Stripped a thread? You need an insert
Aluminium threads have a nasty habit of stripping just when you don’t want them to. Here’s how to fix them for life with thread inserts
EVEN THE MOST cautious mechanic and fastidious applicant of the torque wrench will occasionally strip a thread. It’s frustrating and you never quite get used to the stomach-lurching sensation when a thread gives way just on the point of a fastener tightening.
Still, it’s all fixable and there are a number of thread insert solutions on the market. ‘Helicoil’ has become the generic term for stripped thread repair, much as ‘Hoover’ is to vacuuming and ‘Sellotape’ is to adhesive tape. The basic principle of all is that the stripped-out thread is replaced by enlarging the hole, tapping it oversize and fitting an insert with the same size and pitch as before. It’s a far more elegant solution than the once-popular bodge of tapping a hole out to take a larger fastener.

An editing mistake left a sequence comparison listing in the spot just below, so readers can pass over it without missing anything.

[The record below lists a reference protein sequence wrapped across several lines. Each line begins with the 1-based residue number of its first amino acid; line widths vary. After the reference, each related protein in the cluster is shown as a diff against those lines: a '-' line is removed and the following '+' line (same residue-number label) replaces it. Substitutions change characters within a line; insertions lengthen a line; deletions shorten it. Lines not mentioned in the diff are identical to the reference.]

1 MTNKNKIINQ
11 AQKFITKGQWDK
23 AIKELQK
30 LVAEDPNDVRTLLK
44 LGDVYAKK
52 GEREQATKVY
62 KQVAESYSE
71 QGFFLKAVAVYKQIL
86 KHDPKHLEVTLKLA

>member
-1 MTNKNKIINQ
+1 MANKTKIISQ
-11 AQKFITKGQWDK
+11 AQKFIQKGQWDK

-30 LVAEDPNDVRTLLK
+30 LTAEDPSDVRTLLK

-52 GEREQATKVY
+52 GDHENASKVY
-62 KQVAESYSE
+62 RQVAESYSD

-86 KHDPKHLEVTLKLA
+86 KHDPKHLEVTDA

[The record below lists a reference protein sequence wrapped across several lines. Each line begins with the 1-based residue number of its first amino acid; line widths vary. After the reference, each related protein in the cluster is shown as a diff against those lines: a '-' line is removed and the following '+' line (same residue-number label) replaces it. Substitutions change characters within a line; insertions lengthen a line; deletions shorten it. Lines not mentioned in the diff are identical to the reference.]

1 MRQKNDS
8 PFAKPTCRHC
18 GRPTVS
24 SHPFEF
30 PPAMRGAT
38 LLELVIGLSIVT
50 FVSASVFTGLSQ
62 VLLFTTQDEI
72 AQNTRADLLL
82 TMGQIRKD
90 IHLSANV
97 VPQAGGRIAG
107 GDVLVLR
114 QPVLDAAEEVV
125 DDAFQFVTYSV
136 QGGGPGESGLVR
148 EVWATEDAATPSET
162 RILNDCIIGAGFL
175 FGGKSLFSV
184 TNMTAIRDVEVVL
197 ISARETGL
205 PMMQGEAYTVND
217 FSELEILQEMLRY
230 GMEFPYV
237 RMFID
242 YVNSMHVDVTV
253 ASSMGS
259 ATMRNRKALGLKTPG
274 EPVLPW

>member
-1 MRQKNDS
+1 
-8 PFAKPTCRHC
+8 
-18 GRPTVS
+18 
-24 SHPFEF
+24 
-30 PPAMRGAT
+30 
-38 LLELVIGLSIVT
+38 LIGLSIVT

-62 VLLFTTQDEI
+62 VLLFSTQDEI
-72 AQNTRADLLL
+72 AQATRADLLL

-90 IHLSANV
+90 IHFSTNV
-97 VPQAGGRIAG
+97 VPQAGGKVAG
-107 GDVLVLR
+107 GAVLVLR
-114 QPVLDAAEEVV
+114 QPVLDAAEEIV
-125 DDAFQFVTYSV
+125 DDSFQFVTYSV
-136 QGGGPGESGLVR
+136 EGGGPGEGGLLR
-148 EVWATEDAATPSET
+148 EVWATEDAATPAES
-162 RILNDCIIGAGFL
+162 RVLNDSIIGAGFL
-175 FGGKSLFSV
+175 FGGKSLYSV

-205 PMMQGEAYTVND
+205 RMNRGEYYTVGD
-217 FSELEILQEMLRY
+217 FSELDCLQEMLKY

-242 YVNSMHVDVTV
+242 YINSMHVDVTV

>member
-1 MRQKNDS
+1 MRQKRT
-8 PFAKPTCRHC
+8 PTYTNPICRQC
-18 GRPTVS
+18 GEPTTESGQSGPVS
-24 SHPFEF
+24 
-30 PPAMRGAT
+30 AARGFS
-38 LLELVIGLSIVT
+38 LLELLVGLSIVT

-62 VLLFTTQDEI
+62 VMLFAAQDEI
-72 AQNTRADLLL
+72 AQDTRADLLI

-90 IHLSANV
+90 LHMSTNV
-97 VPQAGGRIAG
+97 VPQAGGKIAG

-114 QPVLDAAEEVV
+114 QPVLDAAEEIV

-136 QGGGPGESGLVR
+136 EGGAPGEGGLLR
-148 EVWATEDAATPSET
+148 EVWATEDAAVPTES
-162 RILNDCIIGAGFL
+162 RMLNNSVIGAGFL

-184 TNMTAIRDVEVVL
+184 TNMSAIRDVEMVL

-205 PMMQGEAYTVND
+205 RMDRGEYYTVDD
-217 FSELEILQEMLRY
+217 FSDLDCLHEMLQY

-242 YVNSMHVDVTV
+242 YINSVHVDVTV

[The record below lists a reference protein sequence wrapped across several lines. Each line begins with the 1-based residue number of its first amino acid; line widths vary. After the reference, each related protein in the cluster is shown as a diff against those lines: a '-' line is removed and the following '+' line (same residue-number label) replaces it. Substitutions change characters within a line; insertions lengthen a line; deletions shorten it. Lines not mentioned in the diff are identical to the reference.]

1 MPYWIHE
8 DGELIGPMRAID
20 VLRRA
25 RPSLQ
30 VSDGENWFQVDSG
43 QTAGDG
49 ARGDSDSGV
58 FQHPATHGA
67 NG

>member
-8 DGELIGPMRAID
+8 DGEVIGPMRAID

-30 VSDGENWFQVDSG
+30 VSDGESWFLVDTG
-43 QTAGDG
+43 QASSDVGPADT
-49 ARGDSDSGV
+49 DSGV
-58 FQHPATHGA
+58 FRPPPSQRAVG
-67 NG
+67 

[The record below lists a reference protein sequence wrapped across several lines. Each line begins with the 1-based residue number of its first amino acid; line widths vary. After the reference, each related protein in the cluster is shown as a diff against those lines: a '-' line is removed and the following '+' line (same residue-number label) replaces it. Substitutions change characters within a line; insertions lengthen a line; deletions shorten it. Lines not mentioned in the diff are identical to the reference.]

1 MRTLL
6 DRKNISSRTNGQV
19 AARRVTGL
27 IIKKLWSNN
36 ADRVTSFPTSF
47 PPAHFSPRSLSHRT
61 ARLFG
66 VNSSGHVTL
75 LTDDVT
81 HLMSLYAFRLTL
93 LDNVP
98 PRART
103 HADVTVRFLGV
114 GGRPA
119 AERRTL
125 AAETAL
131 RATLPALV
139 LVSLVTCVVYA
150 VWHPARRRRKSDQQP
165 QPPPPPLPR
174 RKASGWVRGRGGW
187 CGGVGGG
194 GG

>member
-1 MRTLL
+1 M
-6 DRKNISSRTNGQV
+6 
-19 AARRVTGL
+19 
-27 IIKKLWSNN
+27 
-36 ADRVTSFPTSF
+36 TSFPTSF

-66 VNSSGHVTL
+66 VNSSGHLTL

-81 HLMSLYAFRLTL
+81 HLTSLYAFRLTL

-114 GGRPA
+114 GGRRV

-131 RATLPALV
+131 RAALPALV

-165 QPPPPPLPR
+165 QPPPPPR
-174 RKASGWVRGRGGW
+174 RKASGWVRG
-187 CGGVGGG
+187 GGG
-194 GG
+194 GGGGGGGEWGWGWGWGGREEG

Another benefit of a threaded insert is that it often offers a much stronger thread than was there before, particularly when going into aluminium.
However they do have to be fitted correctly for the fastener to work as desired. If the hole isn’t properly tapped out, the insert can become thread-bound or offer too small a diameter for the fastener to go into. It must also be absolutely concentric with the original hole or the stud or fastener won’t line up with the components it holds together.
Here’s how to do it right.
Tools for the job
Cutting compound. Hammer. Drill. Tap. Thread insert tool. Tang removal tool. Tap
Pete O’dell: a champion of thread inserts and liberal thinking Only serious looking tools for a serious job